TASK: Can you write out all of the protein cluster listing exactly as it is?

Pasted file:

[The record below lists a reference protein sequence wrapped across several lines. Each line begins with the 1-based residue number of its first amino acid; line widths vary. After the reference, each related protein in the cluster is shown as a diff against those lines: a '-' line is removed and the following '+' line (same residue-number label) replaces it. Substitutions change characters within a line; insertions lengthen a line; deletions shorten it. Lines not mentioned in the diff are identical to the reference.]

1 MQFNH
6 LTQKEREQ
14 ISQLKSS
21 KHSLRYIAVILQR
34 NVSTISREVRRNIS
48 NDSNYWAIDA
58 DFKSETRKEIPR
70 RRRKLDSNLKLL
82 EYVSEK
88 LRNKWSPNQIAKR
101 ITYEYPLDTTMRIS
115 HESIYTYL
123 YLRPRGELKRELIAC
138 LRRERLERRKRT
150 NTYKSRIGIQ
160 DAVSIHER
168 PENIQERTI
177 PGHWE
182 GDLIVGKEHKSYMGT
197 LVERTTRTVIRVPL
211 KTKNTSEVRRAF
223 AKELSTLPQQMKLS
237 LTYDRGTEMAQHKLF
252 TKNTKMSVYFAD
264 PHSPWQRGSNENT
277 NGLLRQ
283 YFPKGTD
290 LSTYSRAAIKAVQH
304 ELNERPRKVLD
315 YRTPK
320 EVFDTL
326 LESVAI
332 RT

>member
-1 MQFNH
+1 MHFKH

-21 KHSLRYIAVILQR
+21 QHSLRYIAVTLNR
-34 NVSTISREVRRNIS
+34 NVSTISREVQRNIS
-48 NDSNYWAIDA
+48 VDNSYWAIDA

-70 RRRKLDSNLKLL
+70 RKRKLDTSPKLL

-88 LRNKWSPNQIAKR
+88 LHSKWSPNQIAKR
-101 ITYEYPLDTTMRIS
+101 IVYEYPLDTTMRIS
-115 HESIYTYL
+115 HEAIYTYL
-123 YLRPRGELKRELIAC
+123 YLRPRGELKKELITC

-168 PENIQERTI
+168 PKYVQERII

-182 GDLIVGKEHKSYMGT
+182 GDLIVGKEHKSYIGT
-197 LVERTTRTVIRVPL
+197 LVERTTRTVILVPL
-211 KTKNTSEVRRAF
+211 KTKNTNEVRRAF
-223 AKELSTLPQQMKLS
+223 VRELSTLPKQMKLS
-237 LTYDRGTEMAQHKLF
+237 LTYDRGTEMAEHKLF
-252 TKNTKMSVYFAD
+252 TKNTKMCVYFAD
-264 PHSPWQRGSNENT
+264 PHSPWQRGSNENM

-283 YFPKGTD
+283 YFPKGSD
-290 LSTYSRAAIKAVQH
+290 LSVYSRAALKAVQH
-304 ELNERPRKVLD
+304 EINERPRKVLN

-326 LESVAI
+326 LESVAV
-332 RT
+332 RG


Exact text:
[The record below lists a reference protein sequence wrapped across several lines. Each line begins with the 1-based residue number of its first amino acid; line widths vary. After the reference, each related protein in the cluster is shown as a diff against those lines: a '-' line is removed and the following '+' line (same residue-number label) replaces it. Substitutions change characters within a line; insertions lengthen a line; deletions shorten it. Lines not mentioned in the diff are identical to the reference.]

1 MQFNH
6 LTQKEREQ
14 ISQLKSS
21 KHSLRYIAVILQR
34 NVSTISREVRRNIS
48 NDSNYWAIDA
58 DFKSETRKEIPR
70 RRRKLDSNLKLL
82 EYVSEK
88 LRNKWSPNQIAKR
101 ITYEYPLDTTMRIS
115 HESIYTYL
123 YLRPRGELKRELIAC
138 LRRERLERRKRT
150 NTYKSRIGIQ
160 DAVSIHER
168 PENIQERTI
177 PGHWE
182 GDLIVGKEHKSYMGT
197 LVERTTRTVIRVPL
211 KTKNTSEVRRAF
223 AKELSTLPQQMKLS
237 LTYDRGTEMAQHKLF
252 TKNTKMSVYFAD
264 PHSPWQRGSNENT
277 NGLLRQ
283 YFPKGTD
290 LSTYSRAAIKAVQH
304 ELNERPRKVLD
315 YRTPK
320 EVFDTL
326 LESVAI
332 RT

>member
-1 MQFNH
+1 MHFKH

-21 KHSLRYIAVILQR
+21 QHSLRYIAVTLNR
-34 NVSTISREVRRNIS
+34 NVSTISREVQRNIS
-48 NDSNYWAIDA
+48 VDNSYWAIDA

-70 RRRKLDSNLKLL
+70 RKRKLDTSPKLL

-88 LRNKWSPNQIAKR
+88 LHSKWSPNQIAKR
-101 ITYEYPLDTTMRIS
+101 IVYEYPLDTTMRIS
-115 HESIYTYL
+115 HEAIYTYL
-123 YLRPRGELKRELIAC
+123 YLRPRGELKKELITC

-168 PENIQERTI
+168 PKYVQERII

-182 GDLIVGKEHKSYMGT
+182 GDLIVGKEHKSYIGT
-197 LVERTTRTVIRVPL
+197 LVERTTRTVILVPL
-211 KTKNTSEVRRAF
+211 KTKNTNEVRRAF
-223 AKELSTLPQQMKLS
+223 VRELSTLPKQMKLS
-237 LTYDRGTEMAQHKLF
+237 LTYDRGTEMAEHKLF
-252 TKNTKMSVYFAD
+252 TKNTKMCVYFAD
-264 PHSPWQRGSNENT
+264 PHSPWQRGSNENM

-283 YFPKGTD
+283 YFPKGSD
-290 LSTYSRAAIKAVQH
+290 LSVYSRAALKAVQH
-304 ELNERPRKVLD
+304 EINERPRKVLN

-326 LESVAI
+326 LESVAV
-332 RT
+332 RG